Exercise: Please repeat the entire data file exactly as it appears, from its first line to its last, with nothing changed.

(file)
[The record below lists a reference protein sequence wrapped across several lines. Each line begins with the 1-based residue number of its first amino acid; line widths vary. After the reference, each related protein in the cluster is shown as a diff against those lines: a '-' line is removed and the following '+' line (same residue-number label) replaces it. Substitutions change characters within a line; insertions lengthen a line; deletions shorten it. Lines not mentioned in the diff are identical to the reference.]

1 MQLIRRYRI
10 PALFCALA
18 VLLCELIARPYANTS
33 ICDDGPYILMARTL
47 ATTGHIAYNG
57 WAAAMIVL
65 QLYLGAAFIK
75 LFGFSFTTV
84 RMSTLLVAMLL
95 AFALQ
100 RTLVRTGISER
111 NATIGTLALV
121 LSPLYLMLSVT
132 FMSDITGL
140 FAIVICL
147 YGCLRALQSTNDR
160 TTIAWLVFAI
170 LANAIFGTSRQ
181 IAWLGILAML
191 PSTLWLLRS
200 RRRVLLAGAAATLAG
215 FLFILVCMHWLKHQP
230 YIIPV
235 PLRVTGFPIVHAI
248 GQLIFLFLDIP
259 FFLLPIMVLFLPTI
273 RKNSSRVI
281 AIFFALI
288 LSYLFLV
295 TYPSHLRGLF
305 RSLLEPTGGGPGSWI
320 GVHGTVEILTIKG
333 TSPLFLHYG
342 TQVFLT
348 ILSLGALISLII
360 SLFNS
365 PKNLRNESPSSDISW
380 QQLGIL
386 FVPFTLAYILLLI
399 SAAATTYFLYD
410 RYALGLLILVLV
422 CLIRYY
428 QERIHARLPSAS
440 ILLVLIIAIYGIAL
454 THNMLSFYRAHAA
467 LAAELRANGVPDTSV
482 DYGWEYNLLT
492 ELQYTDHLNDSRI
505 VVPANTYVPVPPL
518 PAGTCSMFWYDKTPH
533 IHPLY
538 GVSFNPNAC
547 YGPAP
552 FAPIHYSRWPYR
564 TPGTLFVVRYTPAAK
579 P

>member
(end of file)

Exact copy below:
[The record below lists a reference protein sequence wrapped across several lines. Each line begins with the 1-based residue number of its first amino acid; line widths vary. After the reference, each related protein in the cluster is shown as a diff against those lines: a '-' line is removed and the following '+' line (same residue-number label) replaces it. Substitutions change characters within a line; insertions lengthen a line; deletions shorten it. Lines not mentioned in the diff are identical to the reference.]

1 MQLIRRYRI
10 PALFCALA
18 VLLCELIARPYANTS
33 ICDDGPYILMARTL
47 ATTGHIAYNG
57 WAAAMIVL
65 QLYLGAAFIK
75 LFGFSFTTV
84 RMSTLLVAMLL
95 AFALQ
100 RTLVRTGISER
111 NATIGTLALV
121 LSPLYLMLSVT
132 FMSDITGL
140 FAIVICL
147 YGCLRALQSTNDR
160 TTIAWLVFAI
170 LANAIFGTSRQ
181 IAWLGILAML
191 PSTLWLLRS
200 RRRVLLAGAAATLAG
215 FLFILVCMHWLKHQP
230 YIIPV
235 PLRVTGFPIVHAI
248 GQLIFLFLDIP
259 FFLLPIMVLFLPTI
273 RKNSSRVI
281 AIFFALI
288 LSYLFLV
295 TYPSHLRGLF
305 RSLLEPTGGGPGSWI
320 GVHGTVEILTIKG
333 TSPLFLHYG
342 TQVFLT
348 ILSLGALISLII
360 SLFNS
365 PKNLRNESPSSDISW
380 QQLGIL
386 FVPFTLAYILLLI
399 SAAATTYFLYD
410 RYALGLLILVLV
422 CLIRYY
428 QERIHARLPSAS
440 ILLVLIIAIYGIAL
454 THNMLSFYRAHAA
467 LAAELRANGVPDTSV
482 DYGWEYNLLT
492 ELQYTDHLNDSRI
505 VVPANTYVPVPPL
518 PAGTCSMFWYDKTPH
533 IHPLY
538 GVSFNPNAC
547 YGPAP
552 FAPIHYSRWPYR
564 TPGTLFVVRYTPAAK
579 P

>member